We’re just a few days away from King Charles III official coronation, so we want to give you a quick primer on some of the jewelry and precious objects, known as Coronation Regalia, that you will be seeing. The Coronation Regalia is imbued with symbolism and meaning because at its core a Coronation is a religious ceremony. According to BBC, the coronation commemorates “the monarch’s role as the head of the Church of England and marks the transfer of their title and powers.” As such, the coronation jewelry has religious, cultural and historic meaning.
The St. Edward’s Crown
The most notable item and the centerpiece of King Charles III coronation will be the St. Edward’s Crown. It was made in 1661 for King Charles II, who reigned from 1660 to 1685. It was a replacement for another crown that had been melted down in 1649 by Oliver Cromwell after the execution of Charles I. According to Buckingham Palace, the crown that was melted down dated back to the 11th century and Edward the Confessor, the last Anglo-Saxon King of England and a royal saint. The St. Edward’s Crown, which weighs almost five pounds, has a velvet hat and an ermine fur band attached to a solid gold frame that is decorated with ruby, amethyst, sapphire, garnet, topaz and tourmaline. Rising from the frame are four crosses-pattee (crosses that are narrower in the center with flared arms) and four fleur-de-lis. Two arches criss-cross at the top of the crown, which is adorned with an orb and cross symbolic of the Christian world. The last time the crown was worn, was in 1953 when Queen Elizabeth II was Coronated. A quick note about crowns and how they differ from tiaras: crowns go full circle around the head, they’re tall and may only be worn by royalty – a king, queen, prince or princess, they are also generally ceremonial in nature as they can be quite heavy. Tiara’s go about three-quarters of the way around the head and can be worn by anyone.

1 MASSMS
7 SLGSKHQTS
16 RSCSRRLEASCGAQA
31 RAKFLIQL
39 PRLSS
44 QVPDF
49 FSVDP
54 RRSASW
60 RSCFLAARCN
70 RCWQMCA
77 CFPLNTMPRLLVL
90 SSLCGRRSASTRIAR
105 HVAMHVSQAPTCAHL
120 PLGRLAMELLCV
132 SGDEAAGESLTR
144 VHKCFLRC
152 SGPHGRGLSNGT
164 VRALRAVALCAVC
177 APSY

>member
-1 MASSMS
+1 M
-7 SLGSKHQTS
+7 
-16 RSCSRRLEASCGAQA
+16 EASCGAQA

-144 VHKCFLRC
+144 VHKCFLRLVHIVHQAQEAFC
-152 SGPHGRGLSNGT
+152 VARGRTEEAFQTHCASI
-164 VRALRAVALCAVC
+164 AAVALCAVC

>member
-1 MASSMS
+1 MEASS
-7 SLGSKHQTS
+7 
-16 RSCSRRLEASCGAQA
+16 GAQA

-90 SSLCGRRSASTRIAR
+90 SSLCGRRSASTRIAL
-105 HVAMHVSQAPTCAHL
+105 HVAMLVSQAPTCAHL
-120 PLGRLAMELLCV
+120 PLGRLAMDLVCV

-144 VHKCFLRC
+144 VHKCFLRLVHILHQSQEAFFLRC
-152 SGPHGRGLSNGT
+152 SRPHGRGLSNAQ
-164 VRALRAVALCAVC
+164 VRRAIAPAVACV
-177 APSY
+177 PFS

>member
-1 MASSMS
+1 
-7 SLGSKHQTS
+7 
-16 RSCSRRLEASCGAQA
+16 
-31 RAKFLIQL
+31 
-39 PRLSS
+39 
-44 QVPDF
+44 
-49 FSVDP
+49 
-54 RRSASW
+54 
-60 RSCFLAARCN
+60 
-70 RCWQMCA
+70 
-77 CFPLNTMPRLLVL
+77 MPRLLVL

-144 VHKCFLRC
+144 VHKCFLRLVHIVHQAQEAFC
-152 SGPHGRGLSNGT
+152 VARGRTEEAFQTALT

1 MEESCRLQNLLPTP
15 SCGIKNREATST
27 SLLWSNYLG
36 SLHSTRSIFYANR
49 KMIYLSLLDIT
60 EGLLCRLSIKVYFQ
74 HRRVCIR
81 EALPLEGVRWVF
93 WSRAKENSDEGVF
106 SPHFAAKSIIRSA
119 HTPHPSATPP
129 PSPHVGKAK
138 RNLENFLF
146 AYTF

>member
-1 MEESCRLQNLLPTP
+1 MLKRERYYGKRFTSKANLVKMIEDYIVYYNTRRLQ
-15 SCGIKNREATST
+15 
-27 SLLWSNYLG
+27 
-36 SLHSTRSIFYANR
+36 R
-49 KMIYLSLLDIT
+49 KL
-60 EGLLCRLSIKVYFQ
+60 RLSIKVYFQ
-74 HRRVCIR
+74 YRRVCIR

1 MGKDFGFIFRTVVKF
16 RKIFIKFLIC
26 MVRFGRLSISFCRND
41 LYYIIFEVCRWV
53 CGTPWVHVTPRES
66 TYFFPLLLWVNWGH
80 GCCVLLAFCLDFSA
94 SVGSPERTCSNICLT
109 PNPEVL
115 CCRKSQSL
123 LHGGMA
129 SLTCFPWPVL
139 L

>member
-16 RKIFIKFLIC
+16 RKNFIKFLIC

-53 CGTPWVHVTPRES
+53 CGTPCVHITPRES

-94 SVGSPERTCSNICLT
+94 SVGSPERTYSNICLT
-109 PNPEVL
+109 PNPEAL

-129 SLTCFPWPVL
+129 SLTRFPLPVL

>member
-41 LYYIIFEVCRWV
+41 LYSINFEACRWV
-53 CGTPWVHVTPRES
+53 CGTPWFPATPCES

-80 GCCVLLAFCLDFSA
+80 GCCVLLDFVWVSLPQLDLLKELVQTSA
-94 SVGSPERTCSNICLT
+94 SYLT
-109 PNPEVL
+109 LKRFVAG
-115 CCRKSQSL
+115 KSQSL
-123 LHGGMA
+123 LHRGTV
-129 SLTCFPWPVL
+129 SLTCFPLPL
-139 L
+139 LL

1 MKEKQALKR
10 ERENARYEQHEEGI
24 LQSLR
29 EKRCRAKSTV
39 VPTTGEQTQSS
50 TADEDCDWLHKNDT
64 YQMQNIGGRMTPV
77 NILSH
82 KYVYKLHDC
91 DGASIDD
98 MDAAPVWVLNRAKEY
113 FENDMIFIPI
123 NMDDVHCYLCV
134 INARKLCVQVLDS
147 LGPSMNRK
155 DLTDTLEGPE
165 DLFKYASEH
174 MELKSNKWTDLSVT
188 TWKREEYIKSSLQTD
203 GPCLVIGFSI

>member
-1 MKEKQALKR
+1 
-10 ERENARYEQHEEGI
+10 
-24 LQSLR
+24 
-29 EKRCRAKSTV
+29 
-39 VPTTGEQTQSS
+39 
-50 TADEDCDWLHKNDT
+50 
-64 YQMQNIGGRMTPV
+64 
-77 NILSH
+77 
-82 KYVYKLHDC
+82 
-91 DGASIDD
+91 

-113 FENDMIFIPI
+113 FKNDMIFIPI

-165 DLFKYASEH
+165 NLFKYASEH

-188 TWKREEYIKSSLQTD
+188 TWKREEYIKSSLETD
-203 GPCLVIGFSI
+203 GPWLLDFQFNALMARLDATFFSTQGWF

The Imperial State Crown
The Imperial State Crown is worn as the Monarch leaves Westminster Abbey where the Coronation takes place. According to the Royal Collection Trust website, the Imperial State Crown was made for the Coronation of King George VI in 1937. It replaced a crown that was made for Queen Victoria and at 2.3 pounds, it’s lighter than St. Edward’s Crown. The crown glitters with 2,868 diamonds, 273 pearls, 17 sapphires, 11 emeralds and five rubies. The crown features the St. Edward’s Sapphire, which is said to have been worn as a ring by Edward the Confessor. Another very famous gem in this crown is the Prince’s Ruby, which is actually a spinel. It also showcases the Cullinan II diamond, the second largest diamond cut from the rough Cullinan diamond. Besides the Coronation, the Imperial State Crown is worn by the monarch at the opening of Parliament and other state occasions.
Queen Mary’s Crown
Let’s not forget Queen Camilla, who will don Queen Mary’s crown for the coronation. According to the Royal Trust Collection, this crown sparkles with 2,200 diamonds. It was first designed for Queen Mary’s Coronation in 1911. Originally, the crown showcased the Koh-I-Noor, Cullinan III and Cullinan IV diamonds. They were replaced with crystal replicas sometime after the Coronation. For the upcoming Coronation the crown has been reset with the Cullinan Diamonds III, IV and V. The crown will also have some other modifications to the arches around the top, so what you see pictured here, will look different when it is seen on May 6.